Wednesday, October 8, 2008

How to Create a Coat of Arms: Part 2

Step 2: Choose Your Color

Once you have chosen your emblems (aka “charges”), you can choose your colors. You’ll need a color for the shield (aka “field”) as well as for the emblems (charges). Here’s where some rules come into play.

Let’s start with the field. There are five official colors to choose from, two metals, and several furs. I’ve shown these below.
NOTE: Purpure was not a common tincture since the pigment was difficult to create.

There are more furs available, but these are the most common.

Many different patterns exist as well. Patterns can include any number of stripes (bars) going vertically, horizontally, or diagonally. These bars can appear patterned themselves, such as with scalloped edges. Patterns can also include checkered, gyron (a pinwheel pattern), waves, different styles of crosses, etc. I won’t put examples here since the variations are numerous, but you can find some examples on the links listed in Part 1.

IMPORTANT! When selecting your field color, you should NEVER put one color on top of another. You can only put a color on a metal, or a metal on a color. Note the Nicodemus coat of arms in Part 1. The vert color is placed on the Or metal, and vice versa. This is acceptable. (Note: The word Or is often capitalized just to keep from confusion.) On the escutcheon in the center, the argent metal is placed on the azure color.

You can place colors on furs, but you must contrast the color of your emblem with the primary color on the fur. In the Lyons coat of arms in Part 1, the gules label is placed on the ermine fur, whose primary color is argent. This is within the rules.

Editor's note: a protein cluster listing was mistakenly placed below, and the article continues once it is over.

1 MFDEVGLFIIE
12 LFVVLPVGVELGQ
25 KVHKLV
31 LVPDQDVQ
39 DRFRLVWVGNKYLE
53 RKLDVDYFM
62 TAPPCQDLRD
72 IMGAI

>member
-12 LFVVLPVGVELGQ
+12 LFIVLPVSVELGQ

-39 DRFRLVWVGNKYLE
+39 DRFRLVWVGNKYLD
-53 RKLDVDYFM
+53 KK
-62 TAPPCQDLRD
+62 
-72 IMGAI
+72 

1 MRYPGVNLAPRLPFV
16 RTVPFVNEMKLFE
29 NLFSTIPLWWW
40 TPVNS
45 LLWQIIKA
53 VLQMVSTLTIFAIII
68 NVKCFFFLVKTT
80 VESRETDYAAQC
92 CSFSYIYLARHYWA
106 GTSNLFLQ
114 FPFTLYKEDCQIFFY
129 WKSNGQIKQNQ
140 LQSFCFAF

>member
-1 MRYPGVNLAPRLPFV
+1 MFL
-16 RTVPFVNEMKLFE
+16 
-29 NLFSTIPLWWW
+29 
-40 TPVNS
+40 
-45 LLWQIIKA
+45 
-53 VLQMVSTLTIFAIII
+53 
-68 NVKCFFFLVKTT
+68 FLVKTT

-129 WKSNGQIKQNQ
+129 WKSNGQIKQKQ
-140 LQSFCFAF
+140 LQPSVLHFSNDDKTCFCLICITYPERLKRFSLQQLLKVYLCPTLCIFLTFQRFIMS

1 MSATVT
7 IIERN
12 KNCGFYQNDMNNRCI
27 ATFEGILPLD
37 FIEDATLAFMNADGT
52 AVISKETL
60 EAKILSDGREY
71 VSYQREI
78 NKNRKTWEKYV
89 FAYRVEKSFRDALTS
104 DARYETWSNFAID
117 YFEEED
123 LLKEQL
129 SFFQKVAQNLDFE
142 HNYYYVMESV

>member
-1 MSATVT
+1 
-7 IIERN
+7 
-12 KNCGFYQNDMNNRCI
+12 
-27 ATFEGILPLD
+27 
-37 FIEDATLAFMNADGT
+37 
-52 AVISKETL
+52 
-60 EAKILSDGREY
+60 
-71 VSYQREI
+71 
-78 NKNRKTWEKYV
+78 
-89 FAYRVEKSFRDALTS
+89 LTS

The reason behind the color rules is that the image must be easily recognizable from a distance. The purpose of a coat of arms was, after all, to identify the bearer. A color on a color is difficult to discern from a distance. Same with metal on metal.

Emblems placed on furs or patterns should not be overly complicated or detailed, for the same reason. In the examples at left, you see: (1) an azure lion on an ermine field with a primary color of argent; (2) an argent lion on a patterned field with a primary color of sable; (3) an azure cross on a checkered field with a primary color of argent; and 4) three sable leopards on an ermine field with a primary color of argent. All of these are within the rules.

So go ahead and choose the colors of your charges and the colors or patterns of your field, and then we'll move on to the next step!


  1. Hiya,

    My heraldry knowledge isn't great (maybe a 3-4 out of ten) so maybe there are more furs, but a few you're overlooking are counter vair, potent and counter potent.

    Wikipedia has them on their Heraldry page:

    Looking forward to reading more thoughts on heraldry design.


  2. Thanks, Joe. I'm aware of the vast number of furs, as well as a myriad of patterns (bars, bends, pale, pile, chevrons, etc.). I was trying to keep my postings fairly short, so I merely stuck to a few of the basics. Hopefully anyone who's really interested will check out the links I've provided in order to see more options. Thanks for the additional link!